Linked by Thom Holwerda on Sat 9th Jan 2010 22:52 UTC, submitted by poundsmack
OS/2 and eComStation We're already nine days into the year 2010, and yet, eComStation 2.0 has not yet been released. The final release should've been released before the end of 2009, but December 31 came, and no release. Luckily, the eComStation team has released a statement, saying that the final release is definitely around the corner.
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RE[5]: It is a pity...
by marcp on Sun 10th Jan 2010 17:05 UTC in reply to "RE[4]: It is a pity..."
marcp
Member since:
2007-11-23

FreeDOS maybe? it's free and open.

To me it's all about the knowledge - you just have to know about alternatives, or you will gonna pay some ridiculous amount of money, which is unneeded in most cases.

Reply Parent Score: 1

RE[6]: It is a pity...
by Andre on Sun 10th Jan 2010 20:43 in reply to "RE[5]: It is a pity..."
Andre Member since:
2005-07-06

I suppose FreeDOS is a better option in this case. At least, when your DOS software requires direct hardware access, it's not advisable to run it within a multitasking enviorement.

The Windows enviorement within OS/2 requires, starting from OS/2 Warp 3.0 a copy of Microsoft Windows 3.x.
OS/2 will integrate this windows copy into itself.
(OS/2 2.x had windows support out of the box)

As OS/2 Warp 3+ (and so, eCS since it's based upon OS/2 4.51) requires a copy of windows 3.x, it would be more logical to run that on top of a (MS)-DOS.

Reply Parent Score: 1

RE[7]: It is a pity...
by Thom_Holwerda on Sun 10th Jan 2010 21:27 in reply to "RE[6]: It is a pity..."
Thom_Holwerda Member since:
2005-06-29

As OS/2 Warp 3+ (and so, eCS since it's based upon OS/2 4.51) requires a copy of windows 3.x, it would be more logical to run that on top of a (MS)-DOS.


That's wrong. My copy of eCS 2.0 has Windows 3.x built-in. You don't need a separate copy.

Reply Parent Score: 2

RE[7]: It is a pity...
by frajo on Sun 10th Jan 2010 23:14 in reply to "RE[6]: It is a pity..."
frajo Member since:
2007-06-29

At least, when your DOS software requires direct hardware access, it's not advisable to run it within a multitasking enviorement.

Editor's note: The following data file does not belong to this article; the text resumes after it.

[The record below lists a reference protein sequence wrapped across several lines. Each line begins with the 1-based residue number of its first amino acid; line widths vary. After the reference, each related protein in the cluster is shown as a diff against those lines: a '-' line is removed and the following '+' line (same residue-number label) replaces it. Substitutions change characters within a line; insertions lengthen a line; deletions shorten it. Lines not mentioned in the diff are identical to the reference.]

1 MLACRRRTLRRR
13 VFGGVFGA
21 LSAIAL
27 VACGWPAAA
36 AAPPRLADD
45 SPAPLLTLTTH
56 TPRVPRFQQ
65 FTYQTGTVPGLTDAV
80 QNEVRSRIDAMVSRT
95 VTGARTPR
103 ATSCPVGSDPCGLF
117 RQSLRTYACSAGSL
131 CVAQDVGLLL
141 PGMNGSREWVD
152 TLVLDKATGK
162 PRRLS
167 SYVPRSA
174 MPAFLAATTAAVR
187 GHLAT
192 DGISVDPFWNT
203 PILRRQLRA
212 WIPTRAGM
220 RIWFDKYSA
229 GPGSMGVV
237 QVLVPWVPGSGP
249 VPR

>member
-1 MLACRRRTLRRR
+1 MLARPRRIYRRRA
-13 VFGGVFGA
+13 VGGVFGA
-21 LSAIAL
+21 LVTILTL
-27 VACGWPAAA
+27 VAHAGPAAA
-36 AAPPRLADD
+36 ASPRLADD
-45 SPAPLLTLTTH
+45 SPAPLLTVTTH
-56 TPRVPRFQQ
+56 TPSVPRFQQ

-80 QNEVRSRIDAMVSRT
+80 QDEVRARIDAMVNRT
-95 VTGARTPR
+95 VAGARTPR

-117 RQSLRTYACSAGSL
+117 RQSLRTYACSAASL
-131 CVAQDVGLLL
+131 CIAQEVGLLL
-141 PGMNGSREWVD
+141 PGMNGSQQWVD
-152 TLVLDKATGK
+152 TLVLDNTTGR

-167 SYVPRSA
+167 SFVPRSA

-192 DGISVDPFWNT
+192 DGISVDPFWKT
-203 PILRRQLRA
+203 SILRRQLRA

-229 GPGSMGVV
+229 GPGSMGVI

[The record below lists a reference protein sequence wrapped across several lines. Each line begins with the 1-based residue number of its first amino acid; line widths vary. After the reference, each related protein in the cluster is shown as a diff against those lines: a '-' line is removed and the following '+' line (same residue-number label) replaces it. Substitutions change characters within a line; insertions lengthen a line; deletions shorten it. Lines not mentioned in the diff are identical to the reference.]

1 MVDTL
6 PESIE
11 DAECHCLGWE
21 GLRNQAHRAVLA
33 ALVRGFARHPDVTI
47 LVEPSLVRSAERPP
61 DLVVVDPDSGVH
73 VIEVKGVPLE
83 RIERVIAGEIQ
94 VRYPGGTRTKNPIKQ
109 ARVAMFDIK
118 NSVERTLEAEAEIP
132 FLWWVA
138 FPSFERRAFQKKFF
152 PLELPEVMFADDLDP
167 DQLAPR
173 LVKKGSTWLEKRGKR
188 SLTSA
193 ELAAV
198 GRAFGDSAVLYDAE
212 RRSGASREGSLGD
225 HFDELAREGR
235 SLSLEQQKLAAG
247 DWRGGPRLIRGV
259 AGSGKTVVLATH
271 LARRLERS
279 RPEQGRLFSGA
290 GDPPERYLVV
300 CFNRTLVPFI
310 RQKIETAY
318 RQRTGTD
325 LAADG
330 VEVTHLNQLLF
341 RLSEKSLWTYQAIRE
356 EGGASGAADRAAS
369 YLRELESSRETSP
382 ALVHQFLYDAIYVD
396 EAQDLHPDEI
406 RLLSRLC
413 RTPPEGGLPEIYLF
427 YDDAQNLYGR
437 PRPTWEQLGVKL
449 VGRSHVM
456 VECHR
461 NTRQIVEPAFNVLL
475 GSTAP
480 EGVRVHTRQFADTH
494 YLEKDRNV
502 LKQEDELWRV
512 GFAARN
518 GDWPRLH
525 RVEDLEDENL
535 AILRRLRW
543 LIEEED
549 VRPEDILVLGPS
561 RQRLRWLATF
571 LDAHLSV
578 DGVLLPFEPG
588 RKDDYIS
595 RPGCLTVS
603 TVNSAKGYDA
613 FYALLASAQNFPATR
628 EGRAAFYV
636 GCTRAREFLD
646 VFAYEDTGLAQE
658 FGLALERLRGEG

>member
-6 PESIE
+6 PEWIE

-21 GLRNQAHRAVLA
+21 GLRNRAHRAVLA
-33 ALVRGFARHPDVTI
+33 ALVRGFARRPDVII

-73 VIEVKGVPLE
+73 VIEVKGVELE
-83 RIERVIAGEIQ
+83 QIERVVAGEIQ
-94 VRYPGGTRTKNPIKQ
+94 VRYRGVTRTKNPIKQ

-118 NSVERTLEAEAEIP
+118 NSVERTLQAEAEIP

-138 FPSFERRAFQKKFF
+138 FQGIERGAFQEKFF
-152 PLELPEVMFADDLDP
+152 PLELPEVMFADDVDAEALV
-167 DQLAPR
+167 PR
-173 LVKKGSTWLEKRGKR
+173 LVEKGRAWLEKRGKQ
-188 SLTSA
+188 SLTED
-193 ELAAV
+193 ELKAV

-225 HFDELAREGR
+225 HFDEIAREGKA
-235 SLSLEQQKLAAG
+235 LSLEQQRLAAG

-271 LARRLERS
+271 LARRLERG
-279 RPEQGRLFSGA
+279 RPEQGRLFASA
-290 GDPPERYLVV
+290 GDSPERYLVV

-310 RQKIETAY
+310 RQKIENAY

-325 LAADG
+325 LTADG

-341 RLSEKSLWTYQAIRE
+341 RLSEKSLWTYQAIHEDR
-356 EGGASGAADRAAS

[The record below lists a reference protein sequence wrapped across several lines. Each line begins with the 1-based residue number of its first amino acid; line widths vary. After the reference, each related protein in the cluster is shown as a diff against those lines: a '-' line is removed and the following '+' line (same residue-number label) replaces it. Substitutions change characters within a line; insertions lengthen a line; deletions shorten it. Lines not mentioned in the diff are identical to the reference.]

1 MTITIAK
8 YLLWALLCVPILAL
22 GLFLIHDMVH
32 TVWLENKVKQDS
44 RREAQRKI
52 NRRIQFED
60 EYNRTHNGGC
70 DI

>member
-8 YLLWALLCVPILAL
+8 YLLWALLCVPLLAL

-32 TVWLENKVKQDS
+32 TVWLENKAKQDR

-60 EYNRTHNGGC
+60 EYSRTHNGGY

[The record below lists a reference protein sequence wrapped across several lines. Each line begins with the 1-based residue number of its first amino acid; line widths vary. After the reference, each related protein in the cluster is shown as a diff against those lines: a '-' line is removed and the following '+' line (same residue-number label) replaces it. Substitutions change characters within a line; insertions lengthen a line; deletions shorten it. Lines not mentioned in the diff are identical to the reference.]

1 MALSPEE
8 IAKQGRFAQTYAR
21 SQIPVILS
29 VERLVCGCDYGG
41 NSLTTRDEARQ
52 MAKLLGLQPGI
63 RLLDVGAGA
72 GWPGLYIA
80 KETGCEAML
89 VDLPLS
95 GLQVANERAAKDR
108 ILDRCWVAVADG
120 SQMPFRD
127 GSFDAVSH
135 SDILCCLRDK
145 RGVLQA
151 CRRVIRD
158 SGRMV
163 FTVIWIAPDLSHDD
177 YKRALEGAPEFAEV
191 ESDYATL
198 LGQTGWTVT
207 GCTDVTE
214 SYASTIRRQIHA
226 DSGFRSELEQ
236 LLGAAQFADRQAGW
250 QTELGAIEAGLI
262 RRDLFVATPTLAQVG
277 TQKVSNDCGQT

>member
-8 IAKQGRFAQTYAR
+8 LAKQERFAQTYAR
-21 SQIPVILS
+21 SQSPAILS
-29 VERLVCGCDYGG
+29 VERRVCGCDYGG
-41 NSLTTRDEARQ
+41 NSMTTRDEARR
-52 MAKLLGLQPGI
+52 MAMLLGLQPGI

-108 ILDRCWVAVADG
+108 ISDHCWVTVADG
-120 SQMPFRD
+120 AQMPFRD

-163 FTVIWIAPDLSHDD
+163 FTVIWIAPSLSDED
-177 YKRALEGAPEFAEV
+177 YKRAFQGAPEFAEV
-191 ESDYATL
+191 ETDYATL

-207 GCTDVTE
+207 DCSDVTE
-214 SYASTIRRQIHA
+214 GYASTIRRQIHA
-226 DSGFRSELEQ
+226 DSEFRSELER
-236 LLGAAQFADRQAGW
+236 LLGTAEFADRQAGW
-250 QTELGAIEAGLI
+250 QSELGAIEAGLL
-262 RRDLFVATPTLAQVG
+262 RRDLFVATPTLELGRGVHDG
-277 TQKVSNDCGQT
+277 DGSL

In the early nineties I used to run DOS games on Warp 3. There was no problem having several different DOS games playing their sounds concurrently with one sound card only. I think this is not any more possible on modern systems.

The Windows enviorement within OS/2 requires, starting from OS/2 Warp 3.0 a copy of Microsoft Windows 3.x.
OS/2 will integrate this windows copy into itself.
(OS/2 2.x had windows support out of the box)

As OS/2 Warp 3+ (and so, eCS since it's based upon OS/2 4.51) requires a copy of windows 3.x, it would be more logical to run that on top of a (MS)-DOS.
No. You don't need a windows licence for any OS/2 or eCS version.

Reply Parent Score: 1

RE[7]: It is a pity...
by rcsteiner on Tue 12th Jan 2010 23:34 in reply to "RE[6]: It is a pity..."
rcsteiner Member since:
2005-07-12

OS/2 Warp 3 was available in four flavors back in the day:

OS/2 Warp 3 - red spined box - required Windows 3.1 if you wanted to run Windows. It would integrate with an existing installation, or you could install Windows later on, even on an HPFS partition.

OS/2 Warp 3 "Fullpack" - blue spined box - came with its own copy of Windows 3.x called WinOS2.

OS/2 Warp 3 Connect - red and blue versions as above plus peer to peer networking, TCP/IP, etc.

The first two just had SLIP and PPP dial-up networking, which wasn't a big deal because very few home users had access to anything requiring ethernet (or other) drivers and hardware.

OS/2 Warp 4 removed all of those variations, and was only available as a fullpack client with full networking support.

In other words, you might've been correct depending on which version of Warp 3 you were talking about. :-)

Reply Parent Score: 2

RE[6]: It is a pity...
by Bill Shooter of Bul on Mon 11th Jan 2010 14:37 in reply to "RE[5]: It is a pity..."
Bill Shooter of Bul Member since:
2006-07-14

FreeDOS maybe? it's free and open.


Oh hell no. I don't mean to be too dismissive, but on to work with CNC machinery? That's not smart. If the whole thing kills itself (which will cost $200,000 to fix), do you really want management to find out that you went with a free solution instead of something guaranteed to work just to save $200?

I'm all about free and open code, as long as the potential damages from non compatibility are less than $200 K. Anything new => Open source. Anything legacy => USE LEGACY SYSTEMS FOR COMPATIBILITY.

Reply Parent Score: 2